Construction Contract Awarded for New PNNL Laboratory Facility
May 02, 2008
RICHLAND, Wash. –
A joint venture between Lydig Construction Inc. of Spokane, Washington, and George A. Grant Inc. of Richland, Washington, has been selected to complete a nearly 200,000- square-foot research facility on the U.S. Department of Energy’s Pacific Northwest National Laboratory campus in Richland. The contract between PNNL contractor Battelle and the joint venture, signed April 25, is valued at $106 million and is the largest ever awarded in PNNL’s 43-year history.
Lydig/Grant will complete work on the Physical Sciences Facility (PSF), the largest of three new federally and privately funded facilities being built on PNNL’s north Richland campus. The new buildings will replace laboratory and office space PNNL currently is utilizing on the south end of the Hanford Site, and which must be vacated by 2011 to make way for environmental cleanup. Funding for construction of the PSF is provided by the Department of Energy, the National Nuclear Security Administration and the U.S. Department of Homeland Security, all of whom sponsor research at PNNL.
The PSF comprises three main buildings — Radiation Detection, Materials Science & Technology, and Ultra-Trace — as well as a high-bay for research, a laboratory located 40 feet below the surface, and a radiation portal monitoring test track. Construction will be complete in 2010 and the facility will house about 450 staff to support national security and energy research missions. Research conducted in the PSF will lead to the development of:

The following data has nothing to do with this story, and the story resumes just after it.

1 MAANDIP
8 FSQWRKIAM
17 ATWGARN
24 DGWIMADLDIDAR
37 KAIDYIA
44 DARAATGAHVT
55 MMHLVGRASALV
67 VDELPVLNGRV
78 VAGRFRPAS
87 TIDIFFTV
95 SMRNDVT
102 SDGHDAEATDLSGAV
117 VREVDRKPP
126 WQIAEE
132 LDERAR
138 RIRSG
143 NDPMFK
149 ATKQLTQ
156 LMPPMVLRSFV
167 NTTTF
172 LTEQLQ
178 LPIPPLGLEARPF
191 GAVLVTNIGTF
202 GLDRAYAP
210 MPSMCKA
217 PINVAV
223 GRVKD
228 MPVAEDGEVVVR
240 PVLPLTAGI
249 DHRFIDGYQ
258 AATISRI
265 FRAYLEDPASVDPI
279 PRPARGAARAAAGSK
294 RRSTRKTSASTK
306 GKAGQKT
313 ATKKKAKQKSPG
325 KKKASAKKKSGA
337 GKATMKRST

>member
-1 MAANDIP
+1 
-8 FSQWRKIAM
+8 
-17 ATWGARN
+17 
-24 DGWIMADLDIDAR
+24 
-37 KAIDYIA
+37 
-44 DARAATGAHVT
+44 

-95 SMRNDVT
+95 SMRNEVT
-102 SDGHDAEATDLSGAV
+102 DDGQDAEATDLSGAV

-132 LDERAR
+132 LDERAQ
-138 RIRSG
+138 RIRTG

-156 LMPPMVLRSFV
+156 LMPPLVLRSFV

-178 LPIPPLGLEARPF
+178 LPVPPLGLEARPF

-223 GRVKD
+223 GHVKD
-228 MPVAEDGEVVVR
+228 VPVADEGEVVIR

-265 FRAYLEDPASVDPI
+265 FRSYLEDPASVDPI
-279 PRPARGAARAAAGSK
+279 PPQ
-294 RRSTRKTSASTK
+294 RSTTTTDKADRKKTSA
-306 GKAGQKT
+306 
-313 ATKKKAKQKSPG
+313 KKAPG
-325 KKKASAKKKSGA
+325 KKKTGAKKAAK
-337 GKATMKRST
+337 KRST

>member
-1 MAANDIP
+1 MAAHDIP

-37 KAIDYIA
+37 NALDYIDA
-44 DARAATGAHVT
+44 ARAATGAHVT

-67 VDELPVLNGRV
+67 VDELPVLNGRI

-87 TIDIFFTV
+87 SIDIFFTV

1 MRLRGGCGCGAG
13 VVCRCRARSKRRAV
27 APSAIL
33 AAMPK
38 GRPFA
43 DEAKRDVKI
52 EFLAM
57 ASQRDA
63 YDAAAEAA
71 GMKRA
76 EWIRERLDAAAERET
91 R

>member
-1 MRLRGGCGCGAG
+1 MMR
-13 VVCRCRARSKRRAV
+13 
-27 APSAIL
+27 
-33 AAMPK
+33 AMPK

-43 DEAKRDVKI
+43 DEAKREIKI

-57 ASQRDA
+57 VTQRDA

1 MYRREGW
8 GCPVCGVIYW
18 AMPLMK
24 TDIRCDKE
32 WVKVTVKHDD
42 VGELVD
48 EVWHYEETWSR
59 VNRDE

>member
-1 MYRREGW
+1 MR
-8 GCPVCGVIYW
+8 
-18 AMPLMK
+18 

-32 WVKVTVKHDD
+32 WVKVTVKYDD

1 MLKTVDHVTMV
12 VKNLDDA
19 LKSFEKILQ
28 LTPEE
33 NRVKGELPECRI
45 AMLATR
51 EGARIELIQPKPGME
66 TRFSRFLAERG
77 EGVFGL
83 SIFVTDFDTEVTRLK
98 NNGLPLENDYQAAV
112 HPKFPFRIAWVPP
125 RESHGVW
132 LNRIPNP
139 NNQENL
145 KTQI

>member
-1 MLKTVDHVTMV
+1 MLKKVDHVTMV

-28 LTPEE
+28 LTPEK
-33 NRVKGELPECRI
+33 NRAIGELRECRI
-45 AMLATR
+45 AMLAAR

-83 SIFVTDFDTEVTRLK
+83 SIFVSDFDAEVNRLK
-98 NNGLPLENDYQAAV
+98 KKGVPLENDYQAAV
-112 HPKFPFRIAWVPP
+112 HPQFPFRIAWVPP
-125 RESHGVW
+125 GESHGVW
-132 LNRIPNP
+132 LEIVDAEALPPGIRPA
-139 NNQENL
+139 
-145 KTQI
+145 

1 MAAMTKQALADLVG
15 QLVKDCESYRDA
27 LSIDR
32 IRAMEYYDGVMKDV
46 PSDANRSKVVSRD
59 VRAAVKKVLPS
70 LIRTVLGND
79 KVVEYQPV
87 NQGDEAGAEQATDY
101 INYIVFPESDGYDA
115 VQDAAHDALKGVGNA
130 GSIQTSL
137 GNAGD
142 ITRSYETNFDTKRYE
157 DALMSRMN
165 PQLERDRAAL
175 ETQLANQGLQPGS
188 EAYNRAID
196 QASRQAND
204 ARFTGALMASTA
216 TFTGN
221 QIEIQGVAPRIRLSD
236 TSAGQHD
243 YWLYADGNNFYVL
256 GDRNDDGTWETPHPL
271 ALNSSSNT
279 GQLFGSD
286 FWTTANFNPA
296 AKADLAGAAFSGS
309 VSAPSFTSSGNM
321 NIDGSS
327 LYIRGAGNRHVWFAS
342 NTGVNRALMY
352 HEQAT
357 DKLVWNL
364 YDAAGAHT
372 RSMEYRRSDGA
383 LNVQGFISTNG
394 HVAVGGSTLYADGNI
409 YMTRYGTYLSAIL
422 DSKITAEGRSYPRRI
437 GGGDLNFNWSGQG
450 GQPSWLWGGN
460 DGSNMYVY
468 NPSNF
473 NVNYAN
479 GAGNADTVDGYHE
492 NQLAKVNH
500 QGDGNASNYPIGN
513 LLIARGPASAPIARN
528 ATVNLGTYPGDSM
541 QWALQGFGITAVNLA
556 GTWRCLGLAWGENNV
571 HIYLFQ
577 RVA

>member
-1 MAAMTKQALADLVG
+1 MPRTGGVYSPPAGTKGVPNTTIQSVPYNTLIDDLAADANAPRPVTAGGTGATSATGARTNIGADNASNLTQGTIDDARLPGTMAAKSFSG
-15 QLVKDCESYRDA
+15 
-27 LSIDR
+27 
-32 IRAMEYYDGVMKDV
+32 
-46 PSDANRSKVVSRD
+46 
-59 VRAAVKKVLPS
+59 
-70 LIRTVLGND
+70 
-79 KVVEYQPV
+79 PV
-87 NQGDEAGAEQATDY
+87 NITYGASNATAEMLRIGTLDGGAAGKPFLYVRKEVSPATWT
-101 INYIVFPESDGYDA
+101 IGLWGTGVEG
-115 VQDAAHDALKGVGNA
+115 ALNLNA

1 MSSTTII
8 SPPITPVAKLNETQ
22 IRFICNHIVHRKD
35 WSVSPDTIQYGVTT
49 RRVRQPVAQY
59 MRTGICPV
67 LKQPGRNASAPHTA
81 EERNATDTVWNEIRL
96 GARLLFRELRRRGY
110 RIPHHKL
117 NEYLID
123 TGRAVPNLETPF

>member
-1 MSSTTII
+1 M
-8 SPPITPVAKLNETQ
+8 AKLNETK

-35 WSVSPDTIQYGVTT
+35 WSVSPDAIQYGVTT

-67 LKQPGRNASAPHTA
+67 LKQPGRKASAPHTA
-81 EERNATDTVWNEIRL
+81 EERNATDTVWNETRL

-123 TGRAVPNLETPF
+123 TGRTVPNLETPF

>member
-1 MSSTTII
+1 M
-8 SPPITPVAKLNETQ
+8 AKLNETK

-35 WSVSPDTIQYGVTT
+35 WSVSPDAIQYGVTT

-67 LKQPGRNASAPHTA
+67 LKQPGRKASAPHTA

- Tools and methods for detecting and characterizing radionuclides as part of efforts to halt the proliferation of weapons of mass destruction.
- Unique materials used in advanced energy systems.
- Chemistry and processing for use in basic radiochemistry research, closing nuclear fuel cycles, and for detecting nuclear proliferation.
- Advances in radiation detection methods for identifying weapons of mass destruction and terrorist activities, and in support of treaties and agreements.
Under the contract, Lydig/Grant will lay concrete floors; construct walls and roofs; and complete the mechanical, electrical, piping and telecommunications infrastructure. They will begin work in July.
“The Physical Sciences Facility, along with the two privately-funded facilities, will strengthen the U.S. Department of Energy’s Office of Science’s capabilities at PNNL to deliver results from research programs in basic energy sciences, biological and environmental sciences, and computational science,” said DOE’s Pacific Northwest Site Office Manager Mike Weis. “The project will contribute to the nation’s research needs in energy security, national security, and environmental restoration.”
Ground was broken on the PSF last August shortly after Randolph Construction Services of Pasco, Washington, was awarded a $1.7 million contract to survey the site and provide initial clearing and excavation. In September, a $14 million contract was awarded to Apollo Construction Inc. of Kennewick, Washington, to pour the building’s foundation and erect structural steel. The City of Richland provided the utilities infrastructure for the new facility using funds provided by a grant from the state of Washington.
Later this year, PNNL expects to break ground on two privately owned buildings – the Biological Science Facility and the Computational Sciences Facility. Both facilities, which will be joined by a lobby – will be about 74,000 square feet. The BSF will house systems biology capabilities used for microbial and cellular biology and analytical interfacial chemistry research. The CSF will host information analytics capabilities, and computer, electronic and instrumentation laboratories.
The two privately funded facilities will also open in 2010.
Tags: Energy, Fundamental Science, Computational Science, National Security, Operations, Chemistry, Biology, Radiation Detection, Facilities